There are two main schools of caning technique.  English-style traditionalists insist upon power strokes only, with no warm-up, while the West Coast school enjoys inflicting a variety of intensities.  Many sources insist that there is no middle ground in caning — that strokes are either wimpy or wicked.  Striving to please my partner, Rebecca, who loves to receive the cane but has a low pain threshold, I have proved that moderate strokes are possible with practice and sensitivity to each individual cane’s response.

    A cane has a natural rhythm, useful for delivering a massage of rapid pitter-pats.  An educated wrist can endlessly vary the intensity, unexpectedly interspersing harder shots to keep the bottom alert.  This massaging technique is an excellent way to learn to control the force and to stimulate sensitive but delicate areas where a full stroke would be dangerous, e.g. palms of the hands, soles of the feet (bastinado), insides of the thighs, armpits, belly, breasts, and genitals.  The narrow tip of the cane is perfect for tickling those hard-to-reach spots.  Such rap-tap-tapping is a great warm-up for power strokes.

    Severe strokes demand ceremony, both in giving and receiving.  For some, formal ritual is an essential element of caning.  The ceremony begins with the commands, “Unbutton.  Let down.  Assume the position.”  Dangling shirttails are “taken up,” tucked or pinned out of the way.  The drawers may be slowly, humiliatingly lowered by the chastiser, or left up with a promise to lower them if the culprit proves unruly.  A fearsome whistling swipe through the air puts the subject in the proper frame of mind.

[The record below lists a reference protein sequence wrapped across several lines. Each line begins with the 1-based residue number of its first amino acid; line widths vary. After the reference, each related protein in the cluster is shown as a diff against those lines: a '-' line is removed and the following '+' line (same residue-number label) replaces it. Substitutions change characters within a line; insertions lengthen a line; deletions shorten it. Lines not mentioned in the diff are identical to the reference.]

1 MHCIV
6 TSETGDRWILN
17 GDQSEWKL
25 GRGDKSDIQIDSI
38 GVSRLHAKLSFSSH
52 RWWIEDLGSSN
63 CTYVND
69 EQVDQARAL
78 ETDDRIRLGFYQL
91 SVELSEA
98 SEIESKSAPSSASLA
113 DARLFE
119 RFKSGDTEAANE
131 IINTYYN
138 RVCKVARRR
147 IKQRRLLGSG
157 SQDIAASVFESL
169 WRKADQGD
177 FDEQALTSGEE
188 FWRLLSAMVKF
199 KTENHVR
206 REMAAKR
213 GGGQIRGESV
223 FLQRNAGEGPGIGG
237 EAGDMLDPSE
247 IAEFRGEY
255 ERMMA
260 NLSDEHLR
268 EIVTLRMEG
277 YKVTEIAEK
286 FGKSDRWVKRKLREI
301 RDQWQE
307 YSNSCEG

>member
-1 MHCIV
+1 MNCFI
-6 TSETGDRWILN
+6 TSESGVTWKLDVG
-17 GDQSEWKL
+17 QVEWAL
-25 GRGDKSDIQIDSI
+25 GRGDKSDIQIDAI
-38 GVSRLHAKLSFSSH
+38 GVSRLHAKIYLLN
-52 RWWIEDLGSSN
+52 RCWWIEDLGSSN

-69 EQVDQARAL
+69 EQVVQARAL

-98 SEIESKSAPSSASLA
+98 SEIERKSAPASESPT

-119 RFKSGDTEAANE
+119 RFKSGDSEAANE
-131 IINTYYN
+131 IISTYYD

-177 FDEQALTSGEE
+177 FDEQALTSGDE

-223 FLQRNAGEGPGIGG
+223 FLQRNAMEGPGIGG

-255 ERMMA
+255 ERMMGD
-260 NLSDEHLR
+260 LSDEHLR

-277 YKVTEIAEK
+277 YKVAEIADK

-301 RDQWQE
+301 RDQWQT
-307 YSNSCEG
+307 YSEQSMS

The position is usually bent over, so that errant strokes will miss entirely rather than impacting the lower spine.  (But aim low to avoid the tailbone.)  Bending over tightens the flesh of the buttocks so that the stroke is felt more keenly.  Lying prone is a good position for subjects of novice caners because downward strokes are easier to control, and unstretched buttocks are more padded.  A pillow may be put on the far side of the target area to harmlessly absorb any wrap-around.